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A cat show is coming to the Expo Center. This is fur real. We’re not kitten you.

Philadelphia Inquirer 9/26/2022 Stephanie Farr, The Philadelphia Inquirer

Herding cats may be notoriously difficult, but competitively showing them is a much more organized affair, one visitors can experience firsthand when the Philadelphia Cat Extravaganza comes to the Greater Philadelphia Expo Center at Oaks in December.

Put on by Loving Cats Worldwide (LCWW), the two-day Cat Extravaganza will feature hundreds of felines competing across five rings for the title of Best in Show, just a month after the National Dog Show takes place at the same site.

While this isn’t the first cat competition to come to the area, or even to the Expo Center, the team behind LCWW wants to let the cat out of the bag and make what has typically been an insular community open and welcoming to everyone, said Emily Greene, a Port Richmond cat breeder and member of LCWW’s Feline Friendship and Advisory Panel.

“We wanted to market to the public because we felt the public doesn’t really know about cat shows,” she said. “We want to change that, we want to be in the public eye.”

Along with more than 80 types of purebred cats accepted into the competition — from the Egyptian mau to the munchkin longhair — there’s also a competitive class for “alters,” which are spayed or neutered purebreds, and a class for household cats, which can be non-pedigree cats or cats that don’t meet the breed standard.

“A lot of people start off in the household pet class,” Greene said. “It’s really nice to have an appreciation for the cats that aren’t just pedigree.”

Within each class, there are three age groups: kitten (4 to 6 months), junior (6 to 10 months), and champion (10 months and older)

So, how does one judge a cat (aside from very carefully)?

Unlike a dog show, there are no handlers running felines up and down a catwalk on a leash (no matter how much we wish there were). Instead, the cats are brought to enclosures ringside, pulled out one by one, and placed on a table by the judge, who compares them against breed standards.

“The judge’s table usually has a scratching post, which is nice for cats to play with and it also lets the judge see the structure of the cat,” Greene said. “They then put them back, clean the table, bring out the others, and award first in breed, second in breed, and so on.”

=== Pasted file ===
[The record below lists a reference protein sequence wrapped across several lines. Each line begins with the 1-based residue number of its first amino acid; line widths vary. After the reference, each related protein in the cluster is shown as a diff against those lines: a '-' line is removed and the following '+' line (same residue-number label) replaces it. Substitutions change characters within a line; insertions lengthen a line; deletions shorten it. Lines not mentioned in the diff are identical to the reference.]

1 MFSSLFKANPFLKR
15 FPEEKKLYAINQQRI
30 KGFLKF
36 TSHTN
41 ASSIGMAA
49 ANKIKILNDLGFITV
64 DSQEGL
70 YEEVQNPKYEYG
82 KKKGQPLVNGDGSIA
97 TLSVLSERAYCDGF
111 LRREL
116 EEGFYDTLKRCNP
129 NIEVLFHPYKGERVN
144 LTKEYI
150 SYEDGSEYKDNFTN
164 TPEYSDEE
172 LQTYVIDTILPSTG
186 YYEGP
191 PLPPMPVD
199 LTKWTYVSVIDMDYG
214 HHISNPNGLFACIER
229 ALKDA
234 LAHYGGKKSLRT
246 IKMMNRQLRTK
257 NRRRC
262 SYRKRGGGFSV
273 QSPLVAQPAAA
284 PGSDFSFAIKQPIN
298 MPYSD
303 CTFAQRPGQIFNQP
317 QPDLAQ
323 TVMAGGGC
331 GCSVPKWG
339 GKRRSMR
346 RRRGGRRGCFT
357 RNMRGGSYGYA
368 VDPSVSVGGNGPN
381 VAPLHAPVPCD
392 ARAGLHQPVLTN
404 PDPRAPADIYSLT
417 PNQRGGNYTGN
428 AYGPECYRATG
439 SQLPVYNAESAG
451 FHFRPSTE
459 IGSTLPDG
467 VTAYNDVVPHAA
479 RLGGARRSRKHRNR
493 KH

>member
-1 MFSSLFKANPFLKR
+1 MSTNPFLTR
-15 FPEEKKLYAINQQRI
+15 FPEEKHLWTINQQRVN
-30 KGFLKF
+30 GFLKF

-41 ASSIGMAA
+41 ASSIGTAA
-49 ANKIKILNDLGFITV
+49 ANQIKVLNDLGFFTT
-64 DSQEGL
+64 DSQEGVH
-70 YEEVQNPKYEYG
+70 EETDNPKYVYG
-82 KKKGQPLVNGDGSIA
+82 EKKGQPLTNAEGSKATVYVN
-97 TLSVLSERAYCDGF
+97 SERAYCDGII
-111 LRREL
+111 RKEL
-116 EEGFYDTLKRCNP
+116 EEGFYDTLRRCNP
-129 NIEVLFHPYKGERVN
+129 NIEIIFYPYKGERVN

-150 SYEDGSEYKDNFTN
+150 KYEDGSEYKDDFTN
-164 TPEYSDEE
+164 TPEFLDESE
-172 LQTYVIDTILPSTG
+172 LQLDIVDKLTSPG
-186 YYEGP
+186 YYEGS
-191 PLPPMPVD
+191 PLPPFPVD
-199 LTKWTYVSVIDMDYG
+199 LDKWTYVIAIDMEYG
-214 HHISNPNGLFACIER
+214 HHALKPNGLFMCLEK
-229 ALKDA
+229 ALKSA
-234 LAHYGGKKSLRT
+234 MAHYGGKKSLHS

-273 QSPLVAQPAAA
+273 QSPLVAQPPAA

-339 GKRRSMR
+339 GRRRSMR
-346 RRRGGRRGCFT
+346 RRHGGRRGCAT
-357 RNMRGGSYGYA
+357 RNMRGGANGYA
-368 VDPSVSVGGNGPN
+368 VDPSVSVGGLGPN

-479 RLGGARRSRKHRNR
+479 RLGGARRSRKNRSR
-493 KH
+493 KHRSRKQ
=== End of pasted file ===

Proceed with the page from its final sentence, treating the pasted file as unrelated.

@lovingcatsworldwide_lcww Can you resist to this scottish friend 😻 Best in breed scottish, Leatherhead june 2022, Steven Meserve very best junior #fy #lcww #cat #cats #catviral #scottish #scottishtiktok #scottishcat #catlover #catshow #catjudge #stevenmeserve #catextravaganza #uk #catwalk #catsoftiktok #catsvideo #catsmoves #catstagram #catslover #gato #pets #petsoftiktok #bestcat #coolcat #catmeow @lovingcatsworldwide_lcww @lovingcatsworldwide_lcww @lovingcatsworldwide_lcww ♬ Left right x pak vong x rindu semalam x meneketehe - anantavinnie

When explaining their choices, Greene said a judge may note that a cat has “lemon eyes, is very affectionate, and feels like a warm peach.”

In a dog show, the best in a breed goes on to compete in best of group (i.e., sporting, hound, etc.) and then on to compete for Best in Show, but at the Cat Extravaganza, judges pick their 10 favorites in each age category to compete for Best in Show, and they’re not beholden to pick cats from different breeds.

“So if a judge liked three Abyssinians, he could bring back all three for Best in Show,” Greene said.

A Best in Show winner is picked in each age category and from those, the judges vote on overall Best in Show. That means the one who wins the whole kitten caboodle could be a 6-month-old household cat or a 6-year-old purebred Maine coon. Champions receive a rosette ribbon and the right to be as catty as they want for a year.

The Cat Extravaganza is a benched show, which means breeders and their felines are required to be on site even when they aren’t competing, so visitors can see the cats up close and ask questions.

“Part of the reason you want to go is if you want to meet a specific breeder or you see a specific breed you may want to ask about,” Greene said.

Each day of the show, LCWW founder Steven Meserve also holds a one-hour talk called “The Catwalk with Steven Meserve,” where he presents various breeds to visitors and talks about their personalities so people can determine which type of cat may best suit their home.

The Cat Extravaganza will also feature area cat rescues, cat-product vendors, and professional cat portrait sessions (because who wouldn’t want to capture a Memory like this).

While LCWW hopes to include cat-agility demos into their programming someday, Greene didn’t know if those would be a part of the Philly show. However, “a feline fashion show is a definite,” she said.

Well won’t that just be the cat’s pajamas.

The Philadelphia Cat Extravaganza will be Dec. 17 and 18 at the Greater Philadelphia Expo Center. To purchase an admission ticket or register a cat for the show, visit

©2022 The Philadelphia Inquirer. Visit Distributed by Tribune Content Agency, LLC.

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